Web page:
The use of video witnessing wills through lockdown

The Law Society surveyed over 720 will practitioners to better understand the use of video witnessing wills during lockdown and whether this should be extended.

The Ministry of Justice (MoJ) will soon need to consider whether to extend the statutory instrument that currently allows video witnessing until January 2022.

To inform our conversations with the MoJ, we surveyed wills practitioners, asking for:

  • views on the use of video witnessing for wills
  • any experiences of video witnessing during the lockdowns

Most of 722 respondents:

  • have been wills practitioners for 10 or more years
  • work in small firms

Respondents planning to use video witnessing after the pandemic

Using video witnessing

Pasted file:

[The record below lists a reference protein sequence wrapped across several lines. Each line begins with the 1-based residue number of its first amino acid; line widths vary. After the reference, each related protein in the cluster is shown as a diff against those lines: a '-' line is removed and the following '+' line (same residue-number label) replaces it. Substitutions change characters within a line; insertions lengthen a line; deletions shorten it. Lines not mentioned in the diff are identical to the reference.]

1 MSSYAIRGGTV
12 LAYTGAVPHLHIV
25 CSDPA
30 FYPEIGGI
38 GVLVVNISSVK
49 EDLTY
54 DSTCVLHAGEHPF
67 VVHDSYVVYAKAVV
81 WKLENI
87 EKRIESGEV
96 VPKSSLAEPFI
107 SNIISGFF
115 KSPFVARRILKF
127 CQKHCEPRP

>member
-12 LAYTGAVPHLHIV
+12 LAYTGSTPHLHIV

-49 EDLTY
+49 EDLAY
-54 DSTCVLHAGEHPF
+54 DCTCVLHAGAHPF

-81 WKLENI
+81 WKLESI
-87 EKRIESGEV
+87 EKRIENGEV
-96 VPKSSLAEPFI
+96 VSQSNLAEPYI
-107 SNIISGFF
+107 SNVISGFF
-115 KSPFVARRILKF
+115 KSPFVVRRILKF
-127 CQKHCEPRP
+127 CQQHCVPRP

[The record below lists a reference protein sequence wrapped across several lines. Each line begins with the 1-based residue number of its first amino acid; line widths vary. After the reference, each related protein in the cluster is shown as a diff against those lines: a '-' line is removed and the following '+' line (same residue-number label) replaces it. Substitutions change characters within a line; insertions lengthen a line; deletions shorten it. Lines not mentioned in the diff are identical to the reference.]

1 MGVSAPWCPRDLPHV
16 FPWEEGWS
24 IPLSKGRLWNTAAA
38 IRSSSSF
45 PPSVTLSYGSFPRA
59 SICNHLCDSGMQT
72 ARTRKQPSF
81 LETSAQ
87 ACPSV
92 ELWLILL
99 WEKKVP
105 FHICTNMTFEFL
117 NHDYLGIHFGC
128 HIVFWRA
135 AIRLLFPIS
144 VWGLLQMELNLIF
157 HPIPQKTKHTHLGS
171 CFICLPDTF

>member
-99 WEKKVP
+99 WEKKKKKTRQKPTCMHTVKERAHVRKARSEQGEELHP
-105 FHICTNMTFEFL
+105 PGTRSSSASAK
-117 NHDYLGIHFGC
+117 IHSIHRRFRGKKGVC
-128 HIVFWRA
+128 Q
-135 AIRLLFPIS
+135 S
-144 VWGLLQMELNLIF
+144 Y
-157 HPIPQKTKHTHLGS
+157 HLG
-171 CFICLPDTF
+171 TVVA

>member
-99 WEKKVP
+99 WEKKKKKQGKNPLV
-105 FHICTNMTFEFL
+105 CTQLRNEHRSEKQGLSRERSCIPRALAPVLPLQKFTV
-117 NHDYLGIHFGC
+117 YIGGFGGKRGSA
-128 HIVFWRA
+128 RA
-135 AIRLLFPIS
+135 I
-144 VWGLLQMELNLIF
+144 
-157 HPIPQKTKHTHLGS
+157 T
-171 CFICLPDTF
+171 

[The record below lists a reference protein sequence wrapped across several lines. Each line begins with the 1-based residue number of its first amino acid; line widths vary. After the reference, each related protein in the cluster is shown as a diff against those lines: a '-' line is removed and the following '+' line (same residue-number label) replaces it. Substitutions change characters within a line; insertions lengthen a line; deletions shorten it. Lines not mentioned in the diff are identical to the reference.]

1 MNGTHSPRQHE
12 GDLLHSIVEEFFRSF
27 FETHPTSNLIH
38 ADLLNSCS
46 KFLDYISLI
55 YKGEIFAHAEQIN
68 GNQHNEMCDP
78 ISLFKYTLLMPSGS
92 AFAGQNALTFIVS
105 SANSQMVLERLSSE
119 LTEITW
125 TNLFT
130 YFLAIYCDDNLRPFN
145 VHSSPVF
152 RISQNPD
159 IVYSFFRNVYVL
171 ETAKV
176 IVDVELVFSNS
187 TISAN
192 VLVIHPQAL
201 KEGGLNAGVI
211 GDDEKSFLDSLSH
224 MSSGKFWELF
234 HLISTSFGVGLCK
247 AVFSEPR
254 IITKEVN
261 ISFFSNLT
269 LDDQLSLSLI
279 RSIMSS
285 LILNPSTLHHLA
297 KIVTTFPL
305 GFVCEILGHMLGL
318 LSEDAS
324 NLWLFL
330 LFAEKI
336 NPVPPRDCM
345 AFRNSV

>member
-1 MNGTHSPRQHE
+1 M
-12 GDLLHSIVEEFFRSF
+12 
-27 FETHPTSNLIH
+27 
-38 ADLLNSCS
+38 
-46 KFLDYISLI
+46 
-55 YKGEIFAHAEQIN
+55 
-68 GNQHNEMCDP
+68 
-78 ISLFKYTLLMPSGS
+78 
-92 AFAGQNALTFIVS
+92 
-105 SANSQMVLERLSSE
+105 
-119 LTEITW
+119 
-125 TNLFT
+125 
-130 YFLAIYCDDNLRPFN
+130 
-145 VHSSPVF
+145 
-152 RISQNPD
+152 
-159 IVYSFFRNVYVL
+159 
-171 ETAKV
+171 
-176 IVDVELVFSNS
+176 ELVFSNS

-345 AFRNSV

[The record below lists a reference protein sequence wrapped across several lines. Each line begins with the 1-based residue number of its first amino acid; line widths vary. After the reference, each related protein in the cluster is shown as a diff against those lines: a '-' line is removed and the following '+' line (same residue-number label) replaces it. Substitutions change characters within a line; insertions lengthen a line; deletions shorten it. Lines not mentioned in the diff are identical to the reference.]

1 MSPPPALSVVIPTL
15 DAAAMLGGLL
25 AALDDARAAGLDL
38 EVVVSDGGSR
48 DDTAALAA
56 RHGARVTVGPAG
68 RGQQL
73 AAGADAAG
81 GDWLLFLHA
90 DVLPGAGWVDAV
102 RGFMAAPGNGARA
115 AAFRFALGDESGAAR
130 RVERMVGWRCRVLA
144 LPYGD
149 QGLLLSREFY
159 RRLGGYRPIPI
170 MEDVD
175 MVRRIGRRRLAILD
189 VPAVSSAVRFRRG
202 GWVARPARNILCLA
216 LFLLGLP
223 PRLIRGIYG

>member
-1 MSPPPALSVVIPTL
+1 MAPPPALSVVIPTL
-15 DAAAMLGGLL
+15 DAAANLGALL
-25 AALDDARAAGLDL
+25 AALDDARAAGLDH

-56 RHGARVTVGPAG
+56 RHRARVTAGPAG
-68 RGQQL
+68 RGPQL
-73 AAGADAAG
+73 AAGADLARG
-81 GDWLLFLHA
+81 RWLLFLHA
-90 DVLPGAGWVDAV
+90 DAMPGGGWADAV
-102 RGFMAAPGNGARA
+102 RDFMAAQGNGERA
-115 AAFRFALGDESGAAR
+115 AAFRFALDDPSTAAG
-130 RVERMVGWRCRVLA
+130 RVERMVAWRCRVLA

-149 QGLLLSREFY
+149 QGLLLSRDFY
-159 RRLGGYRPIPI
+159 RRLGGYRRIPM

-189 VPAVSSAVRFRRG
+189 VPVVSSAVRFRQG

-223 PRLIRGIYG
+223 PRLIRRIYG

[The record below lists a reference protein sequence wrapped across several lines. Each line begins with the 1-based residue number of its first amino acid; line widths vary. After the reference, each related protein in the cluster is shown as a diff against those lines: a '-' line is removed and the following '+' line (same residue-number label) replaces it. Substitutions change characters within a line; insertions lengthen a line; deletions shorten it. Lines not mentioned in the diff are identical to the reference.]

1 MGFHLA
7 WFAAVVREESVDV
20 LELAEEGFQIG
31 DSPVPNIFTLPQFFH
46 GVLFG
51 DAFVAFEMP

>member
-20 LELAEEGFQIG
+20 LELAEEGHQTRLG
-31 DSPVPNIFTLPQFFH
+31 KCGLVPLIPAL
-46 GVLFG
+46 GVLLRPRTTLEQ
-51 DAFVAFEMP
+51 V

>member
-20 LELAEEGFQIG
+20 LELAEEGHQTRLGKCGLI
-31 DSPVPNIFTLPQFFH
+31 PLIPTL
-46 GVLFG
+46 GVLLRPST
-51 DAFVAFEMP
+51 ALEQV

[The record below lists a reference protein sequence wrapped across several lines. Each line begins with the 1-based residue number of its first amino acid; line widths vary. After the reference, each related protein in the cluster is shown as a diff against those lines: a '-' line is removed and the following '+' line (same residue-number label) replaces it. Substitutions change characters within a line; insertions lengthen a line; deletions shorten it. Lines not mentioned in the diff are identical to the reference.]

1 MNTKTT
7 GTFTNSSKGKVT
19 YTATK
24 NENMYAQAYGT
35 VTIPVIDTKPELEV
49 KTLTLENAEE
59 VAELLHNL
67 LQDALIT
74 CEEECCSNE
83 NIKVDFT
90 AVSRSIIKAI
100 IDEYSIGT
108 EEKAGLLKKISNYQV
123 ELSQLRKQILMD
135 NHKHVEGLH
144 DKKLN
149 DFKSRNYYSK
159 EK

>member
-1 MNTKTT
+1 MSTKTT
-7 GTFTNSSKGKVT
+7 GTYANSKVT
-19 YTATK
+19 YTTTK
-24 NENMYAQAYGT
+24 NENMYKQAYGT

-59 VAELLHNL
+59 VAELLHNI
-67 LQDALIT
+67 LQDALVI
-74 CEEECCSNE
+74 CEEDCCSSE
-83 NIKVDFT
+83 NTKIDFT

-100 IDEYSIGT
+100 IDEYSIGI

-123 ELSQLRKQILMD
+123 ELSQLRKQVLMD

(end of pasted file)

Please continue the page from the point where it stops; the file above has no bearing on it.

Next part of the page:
The majority (95%) of wills practitioners had drafted wills throughout the lockdowns, but only a small proportion used video witnessing (14%).

Of those using video witnessing through the pandemic:

  • 58% indicated they would use this approach after the pandemic if it remained an option, 35% reported they would not and 7% did not know
  • 59% reported positive experiences of video witnessing and 21% reported negative experiences 
  • over two-fifths of respondents reported an increase in the overall time taken (44%) and the same proportion an increase of risk of abuse
  • 39% of practitioners indicated that transparency/certainty around the process had decreased as a result of video witnessing

Challenges to video witnessing

Around three-quarters (73%) of all respondents indicated they would not use video witnessing after the pandemic.

The most cited challenges were:

  • risk of undue influence
  • risk of future claims
  • additional time taken
  • difficulties in assessing client capability remotely

Supporting tech for will-writing

When we asked how the pandemic has impacted practitioners' views on the use of technology:

  • 30% said they were more likely to support tech in the will-writing process
  • 24% reported being less likely to support tech
  • 44% said the pandemic did not impact their views

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